Wednesday, April 11, 2018

Chaumière des Coquillages

A cottage built for the Princesse de Lamballe at Rambouillet. From Geri Walton:
After completion of the cottage’s construction, the salon was filled with custom-built furniture designed to fit the circular shape of the salon. The designer and creator of this furniture was François II Foliot. François took over the establishment (“au duc de Bretagne”) that his grandfather, Nicolas-Quinibert Foliot, had founded. In 1767, Nicolas-Quinibert had been the sole provider for furnishings at the royal residences of Versailles, Trianon, Compiegne, Fontainebleau, and Saint Hubert, so when François took the business over, he had a built-in client of well-to-do and rich patrons, such as the Duke.

A smaller room also exists inside the cottage. This room is rectangular in shape and functioned as boudoir or a changing room. You can enter one of two ways: Either inside from the salon or from outdoors through the smaller exterior door. This tiny room is painted with soft greens and pastels. There are also numerous individual framed moldings, as well as the ceiling, that contain paintings of flower and birds. A unique surprise awaited guests who came to the visit the Princess in the 1700s. At one end of the room, on either side of the large looking glass, there are two cupboards that previously held automatons said to be “negro figures that provided perfume or powder to visiting guests.”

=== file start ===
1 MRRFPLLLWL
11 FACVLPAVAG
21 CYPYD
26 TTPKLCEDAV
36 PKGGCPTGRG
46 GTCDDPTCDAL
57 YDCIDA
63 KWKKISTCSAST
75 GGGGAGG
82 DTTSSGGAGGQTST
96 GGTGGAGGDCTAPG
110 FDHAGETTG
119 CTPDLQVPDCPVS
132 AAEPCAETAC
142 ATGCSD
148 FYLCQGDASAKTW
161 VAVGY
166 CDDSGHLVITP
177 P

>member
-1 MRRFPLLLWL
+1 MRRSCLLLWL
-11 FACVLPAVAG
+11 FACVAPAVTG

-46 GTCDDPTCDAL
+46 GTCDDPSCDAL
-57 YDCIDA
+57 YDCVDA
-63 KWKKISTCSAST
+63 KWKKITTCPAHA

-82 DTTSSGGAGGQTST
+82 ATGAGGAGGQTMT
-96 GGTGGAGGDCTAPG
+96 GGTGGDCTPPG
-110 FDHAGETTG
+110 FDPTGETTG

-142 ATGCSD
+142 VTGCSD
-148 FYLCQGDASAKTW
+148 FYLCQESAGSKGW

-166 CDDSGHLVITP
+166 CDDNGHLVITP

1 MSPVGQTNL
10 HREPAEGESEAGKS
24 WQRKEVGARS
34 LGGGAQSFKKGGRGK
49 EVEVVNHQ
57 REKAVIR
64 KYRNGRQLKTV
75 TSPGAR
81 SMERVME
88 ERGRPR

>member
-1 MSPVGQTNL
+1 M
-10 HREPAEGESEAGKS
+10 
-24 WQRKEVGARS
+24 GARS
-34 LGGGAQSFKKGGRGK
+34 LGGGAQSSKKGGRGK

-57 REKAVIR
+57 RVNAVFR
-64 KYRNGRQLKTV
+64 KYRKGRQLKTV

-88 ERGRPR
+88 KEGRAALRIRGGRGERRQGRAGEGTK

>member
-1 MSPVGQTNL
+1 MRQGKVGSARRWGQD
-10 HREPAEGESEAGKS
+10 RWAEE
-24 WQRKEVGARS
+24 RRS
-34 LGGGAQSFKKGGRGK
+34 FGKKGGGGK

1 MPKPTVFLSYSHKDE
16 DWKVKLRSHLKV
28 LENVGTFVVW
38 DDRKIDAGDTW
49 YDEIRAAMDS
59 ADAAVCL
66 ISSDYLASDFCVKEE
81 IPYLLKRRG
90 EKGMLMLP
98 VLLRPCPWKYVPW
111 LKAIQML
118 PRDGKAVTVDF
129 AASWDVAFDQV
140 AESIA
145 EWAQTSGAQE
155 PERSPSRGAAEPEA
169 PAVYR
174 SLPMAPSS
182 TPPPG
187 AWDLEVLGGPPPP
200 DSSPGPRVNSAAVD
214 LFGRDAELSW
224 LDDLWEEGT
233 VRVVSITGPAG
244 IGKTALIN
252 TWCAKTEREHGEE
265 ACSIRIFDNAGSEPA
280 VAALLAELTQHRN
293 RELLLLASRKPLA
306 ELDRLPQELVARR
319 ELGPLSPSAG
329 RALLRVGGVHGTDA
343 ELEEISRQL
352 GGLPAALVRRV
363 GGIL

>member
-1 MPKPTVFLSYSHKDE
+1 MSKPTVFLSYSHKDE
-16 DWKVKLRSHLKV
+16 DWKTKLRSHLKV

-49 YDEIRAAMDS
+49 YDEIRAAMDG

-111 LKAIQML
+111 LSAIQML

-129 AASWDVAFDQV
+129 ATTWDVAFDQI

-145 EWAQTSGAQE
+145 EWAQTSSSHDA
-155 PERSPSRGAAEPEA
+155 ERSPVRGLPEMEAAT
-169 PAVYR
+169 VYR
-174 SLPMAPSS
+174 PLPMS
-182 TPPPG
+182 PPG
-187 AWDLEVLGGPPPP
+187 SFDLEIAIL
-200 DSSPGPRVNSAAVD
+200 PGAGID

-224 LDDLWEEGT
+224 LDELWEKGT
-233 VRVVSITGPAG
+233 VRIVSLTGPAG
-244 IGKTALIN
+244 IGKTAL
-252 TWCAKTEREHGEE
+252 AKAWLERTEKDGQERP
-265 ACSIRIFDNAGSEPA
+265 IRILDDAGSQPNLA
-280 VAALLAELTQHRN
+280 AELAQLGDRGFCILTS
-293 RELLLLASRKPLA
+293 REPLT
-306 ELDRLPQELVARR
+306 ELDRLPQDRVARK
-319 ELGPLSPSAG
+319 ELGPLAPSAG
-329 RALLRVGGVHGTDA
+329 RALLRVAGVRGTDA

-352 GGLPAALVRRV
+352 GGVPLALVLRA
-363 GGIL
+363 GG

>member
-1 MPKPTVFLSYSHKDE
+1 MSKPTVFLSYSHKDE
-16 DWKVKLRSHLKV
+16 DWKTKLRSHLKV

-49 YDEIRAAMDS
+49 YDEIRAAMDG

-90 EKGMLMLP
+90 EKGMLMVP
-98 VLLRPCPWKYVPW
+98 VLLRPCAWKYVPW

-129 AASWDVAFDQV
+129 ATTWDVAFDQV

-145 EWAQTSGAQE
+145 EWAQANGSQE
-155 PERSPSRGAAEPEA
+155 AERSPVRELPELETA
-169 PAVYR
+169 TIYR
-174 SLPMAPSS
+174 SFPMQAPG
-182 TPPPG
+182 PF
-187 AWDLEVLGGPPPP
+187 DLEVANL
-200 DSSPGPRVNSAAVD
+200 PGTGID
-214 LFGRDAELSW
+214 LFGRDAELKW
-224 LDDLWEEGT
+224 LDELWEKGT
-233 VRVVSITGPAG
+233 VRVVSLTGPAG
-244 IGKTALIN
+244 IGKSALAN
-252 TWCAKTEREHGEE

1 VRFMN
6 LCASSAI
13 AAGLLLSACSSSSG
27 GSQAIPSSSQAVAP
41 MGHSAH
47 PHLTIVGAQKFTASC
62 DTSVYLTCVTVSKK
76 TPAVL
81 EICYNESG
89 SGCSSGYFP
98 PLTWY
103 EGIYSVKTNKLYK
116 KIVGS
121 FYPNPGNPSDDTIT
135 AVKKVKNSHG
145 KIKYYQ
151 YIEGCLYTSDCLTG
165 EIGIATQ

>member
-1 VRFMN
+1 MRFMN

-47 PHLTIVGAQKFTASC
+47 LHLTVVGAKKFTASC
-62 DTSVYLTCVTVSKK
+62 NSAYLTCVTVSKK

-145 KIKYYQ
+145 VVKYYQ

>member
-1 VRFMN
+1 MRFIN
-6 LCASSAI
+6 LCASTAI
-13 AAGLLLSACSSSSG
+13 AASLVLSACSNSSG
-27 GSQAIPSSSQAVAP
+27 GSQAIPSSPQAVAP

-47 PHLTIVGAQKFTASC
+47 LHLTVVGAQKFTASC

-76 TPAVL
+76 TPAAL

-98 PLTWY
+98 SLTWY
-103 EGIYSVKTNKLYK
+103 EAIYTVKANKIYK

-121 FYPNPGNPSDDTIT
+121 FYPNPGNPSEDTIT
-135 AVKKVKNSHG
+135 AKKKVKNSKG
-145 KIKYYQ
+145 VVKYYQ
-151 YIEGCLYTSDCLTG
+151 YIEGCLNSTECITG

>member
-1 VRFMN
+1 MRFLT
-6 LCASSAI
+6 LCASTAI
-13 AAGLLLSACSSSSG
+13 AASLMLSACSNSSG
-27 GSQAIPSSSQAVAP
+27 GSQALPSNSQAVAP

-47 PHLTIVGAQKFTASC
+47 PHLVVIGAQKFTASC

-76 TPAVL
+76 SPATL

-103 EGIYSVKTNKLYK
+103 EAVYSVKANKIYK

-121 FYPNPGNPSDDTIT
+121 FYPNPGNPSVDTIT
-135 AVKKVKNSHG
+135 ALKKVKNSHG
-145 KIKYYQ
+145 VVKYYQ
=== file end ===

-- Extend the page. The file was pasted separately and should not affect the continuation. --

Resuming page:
The cottage was supposedly used by the princess to escape and enjoy quiet time. She enjoyed reading Italian poetry and perhaps she read in the cottage or she may have escaped to play her harp or to just be alone or spend time with friends. Later, when Rambouillet was purchased by Louis XVI in 1783, Marie Antoinette may have also entertained in the shell cottage or used it as a private escape on occasion.

When the French Revolution broke out, the chateau (and likely the shell cottage) were emptied of their furnishings and the estate neglected. Later, during the reign of Napoleon I, the Emperor visited the Rambouillet estate several times. Another royal connection to Rambouillet involves Charles X. He signed his abdication here and Rambouillet is where his exile started too. (Read more.)


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